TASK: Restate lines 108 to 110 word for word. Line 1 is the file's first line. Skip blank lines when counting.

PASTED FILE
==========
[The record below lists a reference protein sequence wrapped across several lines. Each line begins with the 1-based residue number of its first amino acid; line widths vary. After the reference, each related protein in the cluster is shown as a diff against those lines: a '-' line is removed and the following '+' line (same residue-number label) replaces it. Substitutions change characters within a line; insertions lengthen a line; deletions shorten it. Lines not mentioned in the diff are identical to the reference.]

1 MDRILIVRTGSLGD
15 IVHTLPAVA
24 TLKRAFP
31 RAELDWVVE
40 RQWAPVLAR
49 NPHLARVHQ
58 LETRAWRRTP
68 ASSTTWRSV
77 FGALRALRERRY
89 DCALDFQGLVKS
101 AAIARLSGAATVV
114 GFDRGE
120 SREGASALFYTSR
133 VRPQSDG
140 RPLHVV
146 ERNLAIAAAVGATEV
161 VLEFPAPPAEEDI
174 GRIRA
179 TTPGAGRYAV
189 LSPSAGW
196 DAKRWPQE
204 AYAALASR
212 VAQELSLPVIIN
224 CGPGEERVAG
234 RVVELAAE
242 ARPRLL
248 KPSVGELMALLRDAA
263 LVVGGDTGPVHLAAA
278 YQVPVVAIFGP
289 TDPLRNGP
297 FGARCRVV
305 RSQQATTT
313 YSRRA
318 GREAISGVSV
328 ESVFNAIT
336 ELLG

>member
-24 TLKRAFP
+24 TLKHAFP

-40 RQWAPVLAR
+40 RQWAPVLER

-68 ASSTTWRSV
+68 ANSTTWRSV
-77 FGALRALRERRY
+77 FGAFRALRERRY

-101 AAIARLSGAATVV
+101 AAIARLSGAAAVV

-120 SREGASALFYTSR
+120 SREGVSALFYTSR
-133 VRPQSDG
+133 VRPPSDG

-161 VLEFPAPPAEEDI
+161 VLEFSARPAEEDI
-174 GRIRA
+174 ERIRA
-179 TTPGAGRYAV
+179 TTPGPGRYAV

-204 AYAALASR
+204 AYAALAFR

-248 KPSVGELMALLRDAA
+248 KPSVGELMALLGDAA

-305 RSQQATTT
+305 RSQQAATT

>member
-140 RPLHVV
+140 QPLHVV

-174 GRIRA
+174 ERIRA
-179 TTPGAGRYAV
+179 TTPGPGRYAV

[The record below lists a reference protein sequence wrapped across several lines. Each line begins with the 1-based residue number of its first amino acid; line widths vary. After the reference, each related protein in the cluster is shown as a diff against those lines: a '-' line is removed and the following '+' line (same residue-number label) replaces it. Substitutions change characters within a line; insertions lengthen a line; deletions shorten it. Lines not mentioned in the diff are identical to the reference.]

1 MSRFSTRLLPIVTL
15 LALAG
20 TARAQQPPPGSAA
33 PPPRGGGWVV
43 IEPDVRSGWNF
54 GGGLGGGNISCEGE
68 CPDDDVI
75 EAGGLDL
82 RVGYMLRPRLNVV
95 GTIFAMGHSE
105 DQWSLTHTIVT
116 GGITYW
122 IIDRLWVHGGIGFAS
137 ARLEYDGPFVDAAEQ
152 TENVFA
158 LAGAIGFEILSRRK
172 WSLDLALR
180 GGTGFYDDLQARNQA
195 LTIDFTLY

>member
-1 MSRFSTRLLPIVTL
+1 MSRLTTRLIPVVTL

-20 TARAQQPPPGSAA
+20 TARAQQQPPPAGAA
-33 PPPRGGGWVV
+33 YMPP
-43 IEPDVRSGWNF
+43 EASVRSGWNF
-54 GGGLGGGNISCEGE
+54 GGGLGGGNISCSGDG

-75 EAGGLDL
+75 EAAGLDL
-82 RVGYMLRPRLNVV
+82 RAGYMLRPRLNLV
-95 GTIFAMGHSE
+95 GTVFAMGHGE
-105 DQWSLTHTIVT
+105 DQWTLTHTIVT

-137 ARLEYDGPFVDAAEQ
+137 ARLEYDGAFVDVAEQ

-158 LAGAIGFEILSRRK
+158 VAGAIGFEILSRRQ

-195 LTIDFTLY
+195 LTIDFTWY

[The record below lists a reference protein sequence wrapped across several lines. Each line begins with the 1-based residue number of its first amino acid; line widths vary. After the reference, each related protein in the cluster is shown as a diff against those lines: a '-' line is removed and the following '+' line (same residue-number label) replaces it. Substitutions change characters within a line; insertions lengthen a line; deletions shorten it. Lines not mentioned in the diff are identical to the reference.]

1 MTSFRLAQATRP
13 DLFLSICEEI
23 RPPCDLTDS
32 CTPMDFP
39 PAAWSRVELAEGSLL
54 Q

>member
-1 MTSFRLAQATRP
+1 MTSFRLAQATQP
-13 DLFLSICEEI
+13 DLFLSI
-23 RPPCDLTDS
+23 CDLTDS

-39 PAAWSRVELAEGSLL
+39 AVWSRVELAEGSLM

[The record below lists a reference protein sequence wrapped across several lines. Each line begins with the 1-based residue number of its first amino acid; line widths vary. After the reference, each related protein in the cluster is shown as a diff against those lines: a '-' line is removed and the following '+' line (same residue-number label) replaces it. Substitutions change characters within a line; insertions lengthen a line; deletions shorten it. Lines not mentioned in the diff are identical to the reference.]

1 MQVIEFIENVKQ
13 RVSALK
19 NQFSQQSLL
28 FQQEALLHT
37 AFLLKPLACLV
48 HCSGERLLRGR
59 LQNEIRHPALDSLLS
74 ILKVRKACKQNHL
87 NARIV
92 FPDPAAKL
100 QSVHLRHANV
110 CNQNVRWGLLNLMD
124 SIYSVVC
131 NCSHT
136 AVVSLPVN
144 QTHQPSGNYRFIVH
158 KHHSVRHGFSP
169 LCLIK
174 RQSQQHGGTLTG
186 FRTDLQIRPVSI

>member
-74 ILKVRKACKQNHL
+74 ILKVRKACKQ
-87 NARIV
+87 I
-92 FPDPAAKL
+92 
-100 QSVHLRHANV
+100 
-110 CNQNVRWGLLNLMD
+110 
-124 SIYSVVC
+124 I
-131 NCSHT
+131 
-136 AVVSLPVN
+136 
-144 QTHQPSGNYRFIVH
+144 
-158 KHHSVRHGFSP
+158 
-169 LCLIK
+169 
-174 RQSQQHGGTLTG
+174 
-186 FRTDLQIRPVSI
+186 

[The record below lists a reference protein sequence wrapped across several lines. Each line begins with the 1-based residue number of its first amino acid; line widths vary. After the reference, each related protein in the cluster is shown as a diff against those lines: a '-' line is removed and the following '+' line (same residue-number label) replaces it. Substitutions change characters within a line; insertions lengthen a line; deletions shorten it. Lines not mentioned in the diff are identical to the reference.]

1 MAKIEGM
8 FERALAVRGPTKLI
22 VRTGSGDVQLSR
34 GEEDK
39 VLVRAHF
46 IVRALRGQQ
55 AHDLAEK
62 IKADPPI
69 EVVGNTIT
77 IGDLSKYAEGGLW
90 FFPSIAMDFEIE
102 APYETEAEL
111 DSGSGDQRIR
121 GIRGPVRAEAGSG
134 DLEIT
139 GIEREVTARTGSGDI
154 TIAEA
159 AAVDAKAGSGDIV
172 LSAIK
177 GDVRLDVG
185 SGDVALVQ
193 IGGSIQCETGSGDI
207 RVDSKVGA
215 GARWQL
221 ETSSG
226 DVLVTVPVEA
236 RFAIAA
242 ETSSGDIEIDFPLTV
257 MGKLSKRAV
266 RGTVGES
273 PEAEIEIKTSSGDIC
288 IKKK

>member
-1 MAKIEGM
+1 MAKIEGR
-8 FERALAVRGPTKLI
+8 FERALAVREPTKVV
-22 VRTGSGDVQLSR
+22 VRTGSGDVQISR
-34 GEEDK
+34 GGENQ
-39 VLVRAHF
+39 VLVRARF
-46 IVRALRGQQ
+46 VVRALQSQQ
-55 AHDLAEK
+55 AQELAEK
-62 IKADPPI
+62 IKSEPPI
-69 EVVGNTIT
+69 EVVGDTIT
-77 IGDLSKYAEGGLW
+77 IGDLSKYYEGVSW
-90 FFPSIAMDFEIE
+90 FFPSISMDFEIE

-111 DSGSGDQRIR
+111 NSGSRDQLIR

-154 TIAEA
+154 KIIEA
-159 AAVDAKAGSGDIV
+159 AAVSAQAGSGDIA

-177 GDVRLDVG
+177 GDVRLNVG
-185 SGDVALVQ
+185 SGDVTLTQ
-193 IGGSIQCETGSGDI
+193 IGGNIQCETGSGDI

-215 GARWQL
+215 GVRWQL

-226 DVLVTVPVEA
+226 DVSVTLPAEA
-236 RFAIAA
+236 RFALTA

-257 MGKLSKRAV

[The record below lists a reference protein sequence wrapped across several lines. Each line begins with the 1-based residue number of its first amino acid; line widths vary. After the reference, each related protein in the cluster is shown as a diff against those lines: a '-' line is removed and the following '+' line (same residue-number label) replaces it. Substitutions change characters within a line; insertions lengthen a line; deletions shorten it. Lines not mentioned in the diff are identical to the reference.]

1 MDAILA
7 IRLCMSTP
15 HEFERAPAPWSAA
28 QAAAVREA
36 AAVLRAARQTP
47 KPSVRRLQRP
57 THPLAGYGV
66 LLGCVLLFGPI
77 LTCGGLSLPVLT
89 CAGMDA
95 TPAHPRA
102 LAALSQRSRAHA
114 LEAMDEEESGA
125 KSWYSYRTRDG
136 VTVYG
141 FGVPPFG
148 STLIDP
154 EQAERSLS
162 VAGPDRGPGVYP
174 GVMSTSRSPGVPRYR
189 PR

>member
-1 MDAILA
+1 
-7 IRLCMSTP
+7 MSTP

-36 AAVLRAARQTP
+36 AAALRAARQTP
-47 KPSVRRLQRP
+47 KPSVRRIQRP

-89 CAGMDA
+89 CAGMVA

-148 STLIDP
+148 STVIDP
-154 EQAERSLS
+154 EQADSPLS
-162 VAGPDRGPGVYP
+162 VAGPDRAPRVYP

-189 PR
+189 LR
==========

+95 GTVFAMGHGE
-105 DQWSLTHTIVT
+105 DQWTLTHTIVT